Are you caring for a loved one?
Caring for a loved one, whether it is a spouse, child, parent or friend, can be one of the most difficult times in a person's life. This page is where we will continue to gather resources from other caregivers, patient and caregiver support organizations, researchers, and an assortment of health care providers.
We hope that you will find it useful as you think about your goals and navigate the challenges of being a caregiver.
Defining hope and your new normal, because not just the patient has a new normal
While this list is by no means exhaustive, below are some very common goals to consider when caring for a loved one:
Improve quality of life
The most common goal of a caregiver is to improve the life of the their loved one as they deal with their medical condition.
Communicate, adapt and support
Not every patient is the same, and the role of the caregiver is often defined by the needs and personality of the patient.
So a common goal for each caregiver is commonly to understand the patient's goals, their needs and personalities, and adapt how they support them accordingly.
Mental health checkins
Often supporting the mental health of the patient is more important than involvement in physical treatments, as this is often an area where the caregiver can make a significant difference.
Stay up to date
While patients typically take ownership of the medical conditions, caregivers often need to have a general understanding of the medical condition(s) impacting the patient, and the treatment plan they are supporting.
Figuring out a new normal
Depending on the relationship with the patient, a goal of the caregiver could be being a partner in figuring out the new normal for both the patient and themselves.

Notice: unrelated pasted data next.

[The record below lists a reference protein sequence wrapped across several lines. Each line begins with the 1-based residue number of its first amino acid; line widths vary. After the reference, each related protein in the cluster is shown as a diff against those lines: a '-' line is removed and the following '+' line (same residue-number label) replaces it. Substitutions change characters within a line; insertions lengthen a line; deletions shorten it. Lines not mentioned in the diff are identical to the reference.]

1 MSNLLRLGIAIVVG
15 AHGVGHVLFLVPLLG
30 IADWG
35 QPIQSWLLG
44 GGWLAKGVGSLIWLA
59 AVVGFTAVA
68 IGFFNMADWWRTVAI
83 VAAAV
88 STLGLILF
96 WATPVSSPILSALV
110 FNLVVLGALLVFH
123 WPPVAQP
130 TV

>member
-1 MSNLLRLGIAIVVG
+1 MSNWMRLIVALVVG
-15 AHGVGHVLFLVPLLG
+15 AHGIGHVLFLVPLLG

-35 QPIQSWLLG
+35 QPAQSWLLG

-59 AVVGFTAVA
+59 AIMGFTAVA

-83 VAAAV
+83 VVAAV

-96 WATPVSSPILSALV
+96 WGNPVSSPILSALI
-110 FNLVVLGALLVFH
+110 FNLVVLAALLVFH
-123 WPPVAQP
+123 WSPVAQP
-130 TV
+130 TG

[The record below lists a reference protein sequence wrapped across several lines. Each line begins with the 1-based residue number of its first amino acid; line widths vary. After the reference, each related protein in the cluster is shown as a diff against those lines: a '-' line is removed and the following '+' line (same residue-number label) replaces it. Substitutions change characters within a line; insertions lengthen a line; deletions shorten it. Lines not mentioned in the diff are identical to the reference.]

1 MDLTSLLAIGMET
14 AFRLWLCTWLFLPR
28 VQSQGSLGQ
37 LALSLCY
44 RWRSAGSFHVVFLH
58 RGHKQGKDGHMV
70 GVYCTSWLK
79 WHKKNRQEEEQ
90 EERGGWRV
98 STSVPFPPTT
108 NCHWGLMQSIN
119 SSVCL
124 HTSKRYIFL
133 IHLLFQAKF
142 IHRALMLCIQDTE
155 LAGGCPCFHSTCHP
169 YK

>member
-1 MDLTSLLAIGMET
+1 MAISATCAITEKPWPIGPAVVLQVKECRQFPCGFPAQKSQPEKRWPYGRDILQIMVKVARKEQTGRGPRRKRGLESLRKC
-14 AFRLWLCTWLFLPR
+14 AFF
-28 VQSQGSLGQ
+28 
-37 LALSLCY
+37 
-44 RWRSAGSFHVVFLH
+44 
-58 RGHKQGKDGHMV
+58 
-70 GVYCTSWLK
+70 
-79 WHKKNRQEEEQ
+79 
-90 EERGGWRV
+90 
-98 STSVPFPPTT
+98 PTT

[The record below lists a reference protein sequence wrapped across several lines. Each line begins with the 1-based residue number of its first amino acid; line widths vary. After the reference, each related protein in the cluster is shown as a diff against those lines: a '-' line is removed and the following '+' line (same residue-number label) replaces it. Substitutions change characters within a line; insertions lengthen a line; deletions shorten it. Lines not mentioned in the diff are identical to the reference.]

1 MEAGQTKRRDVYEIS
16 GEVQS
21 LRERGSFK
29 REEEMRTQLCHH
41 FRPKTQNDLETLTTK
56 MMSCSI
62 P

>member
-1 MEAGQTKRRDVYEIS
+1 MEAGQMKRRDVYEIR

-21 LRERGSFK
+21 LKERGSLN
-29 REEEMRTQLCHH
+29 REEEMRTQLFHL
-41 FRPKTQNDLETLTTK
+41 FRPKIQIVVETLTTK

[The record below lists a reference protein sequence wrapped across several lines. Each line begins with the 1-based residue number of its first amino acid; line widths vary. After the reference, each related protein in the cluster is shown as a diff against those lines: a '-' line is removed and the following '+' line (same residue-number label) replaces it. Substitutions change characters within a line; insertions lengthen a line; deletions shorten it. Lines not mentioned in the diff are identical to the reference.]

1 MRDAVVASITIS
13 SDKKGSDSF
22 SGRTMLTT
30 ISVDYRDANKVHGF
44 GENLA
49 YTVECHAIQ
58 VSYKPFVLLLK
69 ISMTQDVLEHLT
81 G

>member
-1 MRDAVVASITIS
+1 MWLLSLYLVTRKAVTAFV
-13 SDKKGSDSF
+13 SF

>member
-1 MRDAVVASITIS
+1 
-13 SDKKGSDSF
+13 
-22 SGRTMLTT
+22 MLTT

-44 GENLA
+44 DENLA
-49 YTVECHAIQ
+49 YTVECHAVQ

Every journey is unique, but many of the obstacles are similar
Discuss the various potential challenges to the patient, including:
Unless they are health care providers, caregivers normally have little to no experience or expertise related to the applicable medical condition(s) or providing care related to it. This generally results in a steep learning curve to educate themselves, but also can result in uncertainty in supporting decision making and helping the patient advocate for themselves. It can also create tension with the patient if they have differing opinions.Checkin with yourself, your mental health is important
Being a caregiver comes with its own mental health challenges, including feelings of fear, helplessness, anger, bitterness and frustration. It can also lead to anxiety and depression.
Keeping everyone informed
When there are multiple caregivers, who can be in different locations, it can be difficult to effectively communicate and make decisions. This can be particularly stressful when location creates differences in the level of involvement in care.
Caregiving can create a significant strain on relationships, both when the parents are caring for a child, or if one person in the relationship is caring for the other.
While receiving treatment of a medical condition can be very draining physically and emotionally for patients, it is similar for caregivers, except instead of the physical impact of treatment, it is often taking on additional responsibilities for the patient that causes the drain.
Preparing for the future
For the care of a child, the need for a record of what has happened is important to inform the child's future decision making when they are independent and the caregiver is no longer available to answer questions.